CAREER: The Fall of Mountains: Reconstructing Extensional Collapse in the North American Cordillera from the Surface Record Grant uri icon



  • The seemingly endless chain of high mountains and deep valleys of the northern Rocky Mountains has sparked wonder in visitors since Lewis and Clark looked across it from the continental divide. The goal of this research is to understand when this dramatic landscape formed and how mountains fall apart, a process that is still active in the western U.S. today. The principal investigator and her students are using ancient rainwater, preserved for millions of years in volcanic ash, to measure elevations from the past 50 million years across Idaho, Montana, and Wyoming, combined with the ages of sediments that have filled the valleys over time, to reconstruct the history of mountain building and collapse in the northern Rocky Mountains and Basin and Range. Through this project, the researcher aims to increase accessibility to geoscience for students of all levels. Students benefit from direct support for graduate and undergraduate research projects, development of widely accessible, hands-on investigative Google Earth activities for undergraduate courses, and summer internships for high school students from underrepresented groups, recruited via STEM Access and TRIO-Inspire programs. The project supports to broadening of representation of underrepresented groups in STEM fields through direct research support of an early career female geoscientist researcher and her students, and through the Tuff Talk podcast, which provides distance mentorship, coaching, and professional development to a broad audience through interactive interviews with successful women in Earth science. This research also uses a novel combination of analytical techniques in geochemistry and age dating, with the goal of refining these methods.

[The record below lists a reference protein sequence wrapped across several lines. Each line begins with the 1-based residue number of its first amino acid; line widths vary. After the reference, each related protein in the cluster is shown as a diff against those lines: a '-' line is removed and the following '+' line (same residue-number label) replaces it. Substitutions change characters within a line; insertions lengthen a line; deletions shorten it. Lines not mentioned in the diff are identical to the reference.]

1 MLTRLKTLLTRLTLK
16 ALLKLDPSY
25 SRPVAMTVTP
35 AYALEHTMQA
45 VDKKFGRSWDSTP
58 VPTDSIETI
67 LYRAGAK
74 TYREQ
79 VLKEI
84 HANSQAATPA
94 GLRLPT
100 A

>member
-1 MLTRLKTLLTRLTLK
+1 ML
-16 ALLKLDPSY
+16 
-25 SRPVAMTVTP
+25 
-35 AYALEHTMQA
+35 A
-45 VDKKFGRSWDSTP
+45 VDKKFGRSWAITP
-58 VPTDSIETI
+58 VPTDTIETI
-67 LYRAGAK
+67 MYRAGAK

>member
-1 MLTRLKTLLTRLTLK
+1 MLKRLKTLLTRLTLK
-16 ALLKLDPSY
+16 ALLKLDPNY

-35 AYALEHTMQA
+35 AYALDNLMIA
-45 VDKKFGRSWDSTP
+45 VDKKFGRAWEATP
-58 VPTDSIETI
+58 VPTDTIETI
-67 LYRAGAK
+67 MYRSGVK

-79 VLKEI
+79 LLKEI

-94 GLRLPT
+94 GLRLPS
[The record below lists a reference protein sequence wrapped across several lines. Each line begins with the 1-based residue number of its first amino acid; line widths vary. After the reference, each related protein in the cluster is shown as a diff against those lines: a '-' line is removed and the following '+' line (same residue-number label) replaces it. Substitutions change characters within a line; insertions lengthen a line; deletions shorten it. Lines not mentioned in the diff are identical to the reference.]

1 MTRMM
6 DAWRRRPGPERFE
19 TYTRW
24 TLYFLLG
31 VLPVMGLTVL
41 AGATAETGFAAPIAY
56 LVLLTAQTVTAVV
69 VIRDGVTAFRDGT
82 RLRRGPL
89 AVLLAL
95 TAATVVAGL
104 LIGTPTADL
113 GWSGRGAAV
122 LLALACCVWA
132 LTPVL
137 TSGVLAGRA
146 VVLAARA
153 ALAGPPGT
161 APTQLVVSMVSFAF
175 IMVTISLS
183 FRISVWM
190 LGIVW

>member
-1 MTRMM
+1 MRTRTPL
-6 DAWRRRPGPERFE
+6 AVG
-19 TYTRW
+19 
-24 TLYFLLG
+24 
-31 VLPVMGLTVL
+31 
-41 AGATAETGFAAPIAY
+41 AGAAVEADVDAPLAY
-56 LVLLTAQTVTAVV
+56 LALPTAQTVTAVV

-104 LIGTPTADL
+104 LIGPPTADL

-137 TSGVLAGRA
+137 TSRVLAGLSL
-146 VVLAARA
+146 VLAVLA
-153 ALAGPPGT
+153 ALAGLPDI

Elevated regions have an outsized influence on regional hydrology, global climate, erosion and deposition of sediment, and many other Earth processes. Orogens can maintain high topography well after the end of crustal shortening or mantle delamination, despite high gravitational potential energy and thermal weakening of the lithosphere. Although estimates of the timing of uplift have recently become common, we lack precise surface records of orogen collapse, even in the well-studied North American Cordillera. Measuring the timing and pace of surface lowering, and its effects on erosion and basin sedimentation, can provide us with insights into the drivers for that extension, and into the genesis and structure of the original orogen. The overall objective of this research is to reconstruct the Cenozoic evolution of topography across the North American Cordillera, including the timing, magnitude, and mechanisms of surface-lowering, conglomerate deposition, and drainage reorganization, thereby generating a holistic model of orogen collapse as expressed in the surface record. The principal investigator and her students quantify changes in surface topography by combining an innovative, widely distributed stable isotope proxy material with precise radiometric ages, and interpreting those data using an isotope-enabled global climate model to capture changes in elevation over time. Paleoelevation measurements are integrated with new provenance, exhumation, and sediment lag time data from the basin record to determine the onset of extension and test if surface deformation generated widespread conglomerate deposition. Results are used to discriminate between various potential mechanisms for orogenic collapse and to develop a model for the interactions between, and surface expressions of, core complex formation, slab rollback, and magmatism. Through the combination of multiple field and analytical datasets and the integration of findings, the project team is gaining a new understanding of the progression of North American Cordilleran surface lowering and the conditions necessary to initiate range-wide extension and lithospheric thinning. The proposal is supported in part by co-funding by the Division of Earth Sciences Education and Human Resources Program.
    This award reflects NSF's statutory mission and has been deemed worthy of support through evaluation using the Foundation's intellectual merit and broader impacts review criteria.

date/time interval

  • February 26, 2019 - May 31, 2024

total award amount

  • 115,204